Since each Ni is the kernel of a homomorphism, each Ni is normal in G. Restrict G to Ni+1, and Ni is normal in Ni+1, giving a normal series for G running in reverse order.
The factor group Ni+1/Ni is the center of Ci, which is abelian. All factor groups are abelian, the series is solvable, and G is solvable. Every nilpotent group is solvable.
However, there are plenty of solvable groups that are not nilpotent. S3 has no center, and no central series, even though it has an abelian subgroup Z/3 with an abelian factor group Z/2.
The center of a nilpotent group G, and any normal subgroup of G, intersect in more than just 1.
If the central series contains only G and 1, then G is abelian. Every normal subgroup intersects the center of G, which is all of G.
Proceed by induction on the length of the central series.
Let C be the center of G and suppose K is a disjoint normal subgroup. Let D be the direct product of C and K. Since C commutes with everything, the subgroup D, generated by C and K, is indeed the direct product of C and K.
Take x in C and y in K, and conjugate xy by z, for any z in G. This yields x times the conjugate of y. Since K is normal the conjugate of y lies in K, and the conjugate of xy lies in D, hence D is normal in G.
Mod out by C, and D maps to a normal subgroup of G/C. In fact D maps to a copy of K. More than that, K maps 1 for 1 onto a copy of K, which remains normal in G/C.
Since G is nilpotent, G/C has a nontrivial center. By induction, some element y is in the center of G/C, and in the image of K. Returning to g, y ∈ K represents a coset of C.
Select any x in G, and xy/x appears somewhere in K. Map this forward, from G into G/C. Since y winds up in the center, xy/x becomes y in the image. Thus xy/x is in the same coset as y. Write xy/x = wy, where w is in the center of G. But remember, xy/x is in K, which is 1 cross K in the direct product. Both components must agree. Therefore w = 1, and xy = yx. This holds for all x, so y is in the center after all. This contradicts the assumption that K and C are disjoint. Therefore every normal subgroup intersects the center of a nilpotent group.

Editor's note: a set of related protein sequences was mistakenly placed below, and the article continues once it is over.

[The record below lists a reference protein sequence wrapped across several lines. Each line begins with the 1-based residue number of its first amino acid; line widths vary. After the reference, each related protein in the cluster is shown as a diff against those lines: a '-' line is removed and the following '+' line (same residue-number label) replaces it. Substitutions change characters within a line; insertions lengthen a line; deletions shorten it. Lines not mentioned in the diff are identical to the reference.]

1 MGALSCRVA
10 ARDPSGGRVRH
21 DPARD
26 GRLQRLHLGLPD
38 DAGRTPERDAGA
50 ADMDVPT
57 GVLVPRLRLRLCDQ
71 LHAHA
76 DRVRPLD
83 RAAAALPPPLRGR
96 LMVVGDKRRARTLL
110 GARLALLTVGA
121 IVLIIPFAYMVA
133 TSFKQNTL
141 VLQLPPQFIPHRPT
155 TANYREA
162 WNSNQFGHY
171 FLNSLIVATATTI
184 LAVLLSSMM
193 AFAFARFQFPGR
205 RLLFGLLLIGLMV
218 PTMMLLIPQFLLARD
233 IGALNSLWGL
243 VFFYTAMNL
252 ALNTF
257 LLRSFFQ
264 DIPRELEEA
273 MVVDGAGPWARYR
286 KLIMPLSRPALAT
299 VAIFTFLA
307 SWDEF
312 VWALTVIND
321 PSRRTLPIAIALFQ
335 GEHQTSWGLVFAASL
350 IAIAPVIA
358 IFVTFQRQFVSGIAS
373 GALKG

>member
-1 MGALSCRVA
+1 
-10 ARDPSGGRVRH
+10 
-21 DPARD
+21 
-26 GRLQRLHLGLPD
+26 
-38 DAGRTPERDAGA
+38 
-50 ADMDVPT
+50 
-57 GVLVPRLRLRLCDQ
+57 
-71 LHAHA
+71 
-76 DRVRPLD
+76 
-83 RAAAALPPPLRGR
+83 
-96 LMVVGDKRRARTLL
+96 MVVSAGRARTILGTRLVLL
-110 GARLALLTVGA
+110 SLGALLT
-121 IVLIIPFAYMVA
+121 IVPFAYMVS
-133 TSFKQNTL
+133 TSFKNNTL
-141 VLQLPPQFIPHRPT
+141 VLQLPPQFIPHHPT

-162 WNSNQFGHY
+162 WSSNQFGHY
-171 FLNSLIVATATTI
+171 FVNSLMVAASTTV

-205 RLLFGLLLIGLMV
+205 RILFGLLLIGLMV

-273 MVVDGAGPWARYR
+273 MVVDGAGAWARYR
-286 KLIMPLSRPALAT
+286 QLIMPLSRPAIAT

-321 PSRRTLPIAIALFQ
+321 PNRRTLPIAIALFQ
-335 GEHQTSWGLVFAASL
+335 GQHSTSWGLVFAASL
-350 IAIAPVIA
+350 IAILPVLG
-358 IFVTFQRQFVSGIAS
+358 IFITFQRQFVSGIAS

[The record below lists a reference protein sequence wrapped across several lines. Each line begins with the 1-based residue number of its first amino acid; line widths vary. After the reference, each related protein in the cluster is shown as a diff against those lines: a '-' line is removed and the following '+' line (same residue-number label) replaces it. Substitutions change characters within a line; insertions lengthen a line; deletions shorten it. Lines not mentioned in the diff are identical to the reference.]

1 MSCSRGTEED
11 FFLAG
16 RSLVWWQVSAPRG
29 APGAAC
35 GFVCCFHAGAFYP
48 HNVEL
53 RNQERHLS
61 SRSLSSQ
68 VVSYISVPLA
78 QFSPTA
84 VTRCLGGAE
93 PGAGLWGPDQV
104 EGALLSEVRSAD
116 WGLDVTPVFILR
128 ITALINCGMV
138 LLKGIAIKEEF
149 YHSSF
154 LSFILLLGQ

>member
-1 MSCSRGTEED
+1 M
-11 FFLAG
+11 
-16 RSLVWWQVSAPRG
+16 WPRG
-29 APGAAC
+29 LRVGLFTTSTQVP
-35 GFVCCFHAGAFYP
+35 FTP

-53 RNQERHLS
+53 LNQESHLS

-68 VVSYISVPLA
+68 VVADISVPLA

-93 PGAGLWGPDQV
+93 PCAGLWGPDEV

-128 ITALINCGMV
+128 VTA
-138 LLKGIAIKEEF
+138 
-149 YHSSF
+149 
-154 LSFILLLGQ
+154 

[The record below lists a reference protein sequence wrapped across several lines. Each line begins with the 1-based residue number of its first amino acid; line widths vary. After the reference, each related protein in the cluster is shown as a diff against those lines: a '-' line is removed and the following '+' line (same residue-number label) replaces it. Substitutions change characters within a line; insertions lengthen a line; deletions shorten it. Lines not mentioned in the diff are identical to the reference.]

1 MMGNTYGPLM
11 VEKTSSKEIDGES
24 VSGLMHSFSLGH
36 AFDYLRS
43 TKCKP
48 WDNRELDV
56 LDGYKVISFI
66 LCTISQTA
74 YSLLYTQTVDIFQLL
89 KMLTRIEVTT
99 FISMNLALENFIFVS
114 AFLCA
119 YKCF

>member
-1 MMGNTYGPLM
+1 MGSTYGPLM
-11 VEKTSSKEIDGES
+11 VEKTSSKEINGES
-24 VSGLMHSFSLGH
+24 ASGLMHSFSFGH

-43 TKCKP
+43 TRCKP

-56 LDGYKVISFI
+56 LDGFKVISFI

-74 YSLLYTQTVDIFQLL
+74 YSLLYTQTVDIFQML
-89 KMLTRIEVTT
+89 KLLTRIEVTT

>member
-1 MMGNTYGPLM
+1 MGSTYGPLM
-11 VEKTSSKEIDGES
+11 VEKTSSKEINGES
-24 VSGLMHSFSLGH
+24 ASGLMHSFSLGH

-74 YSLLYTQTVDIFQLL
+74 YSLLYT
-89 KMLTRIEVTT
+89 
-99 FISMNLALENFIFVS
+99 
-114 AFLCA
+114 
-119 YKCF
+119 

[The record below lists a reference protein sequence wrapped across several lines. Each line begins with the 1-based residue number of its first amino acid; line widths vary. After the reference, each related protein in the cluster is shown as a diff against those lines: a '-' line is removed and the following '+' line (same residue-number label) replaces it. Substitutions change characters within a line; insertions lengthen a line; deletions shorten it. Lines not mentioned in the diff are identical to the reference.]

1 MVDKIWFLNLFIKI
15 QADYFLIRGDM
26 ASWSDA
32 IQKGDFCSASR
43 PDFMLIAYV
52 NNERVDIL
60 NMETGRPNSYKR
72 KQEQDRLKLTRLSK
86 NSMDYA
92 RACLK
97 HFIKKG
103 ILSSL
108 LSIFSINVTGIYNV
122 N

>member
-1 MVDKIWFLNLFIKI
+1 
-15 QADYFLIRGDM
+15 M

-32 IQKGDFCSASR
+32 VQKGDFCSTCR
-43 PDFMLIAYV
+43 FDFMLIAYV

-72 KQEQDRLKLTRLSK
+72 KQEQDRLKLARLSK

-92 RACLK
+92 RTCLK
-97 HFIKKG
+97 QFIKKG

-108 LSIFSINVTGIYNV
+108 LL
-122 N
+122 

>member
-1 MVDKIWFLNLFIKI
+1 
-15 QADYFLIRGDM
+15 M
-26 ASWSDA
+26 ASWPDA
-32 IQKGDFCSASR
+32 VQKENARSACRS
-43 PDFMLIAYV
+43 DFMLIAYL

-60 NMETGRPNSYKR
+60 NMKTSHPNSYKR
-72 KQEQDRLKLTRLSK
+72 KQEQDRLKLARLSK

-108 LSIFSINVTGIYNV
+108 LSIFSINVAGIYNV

This is a rather surprising theorem. A finite group G is nilpotent iff all its sylow subgroups are normal, iff G is the direct product of its sylow subgroups.
Let G be nilpotent and let H be a proper subgroup of G. We will show that the normalizer of H is larger than H.
Remember that G has a normal series, namely the preimages of its central series. Write this series in ascending order, from 1 up to G.
Fix i so that Ni is the last subgroup wholly contained in H. Since H is a proper subgroup of G, there is another subgroup in the normal series, namely Ni+1, and Ni+1 contains elements outside of H.
Let y be an element in Ni+1H, and let x represent a coset of Ni in H. By construction, cosets of Ni lie in the center of G/Ni iff they are contained in Ni+1. Since y represents such a coset, write yxNi = xyNi. Since Ni is normal, yNi is the same as Niy. Thus yxNi = xNiy. This holds for every x in H, hence y is an element that normalizes H, although y is not in H. The normalizer is properly larger than H.
Now let G be a finite nilpotent group and let J be a sylow subgroup. If J = G we are done. So let J be a proper subgroup of G. Let H be the normalizer of J in G. Recall that the normalizer of H is the same as H, which is a contradiction, unless H = G. Therefore every sylow subgroup is normal in G.
Next assume sylow subgroups are normal and let x be an arbitrary element of G. If x belongs to two separate sylow subgroups, its order is a power of a prime p, and a power of some other prime q, which is impossible. The various sylow subgroups are pairwise disjoint.
Let H and K be two sylow subgroups and let D be the group generated by H and K. Since H and K are disjoint and normal, D is the direct product of H and K. Since conjugation can be applied per component, D remains normal in G.
If J is a third sylow subgroup, it is disjoint from D, since everything in D has order divisible by p and q, and everything in J has order divisible by some other prime r. Again, D and J are both normal in G, and they generate a normal subgroup that is isomorphic to their direct product. Thus H J and K span a subgroup that is isomorphic to their 3way direct product. This continues until G becomes the direct product of all its sylow subgroups.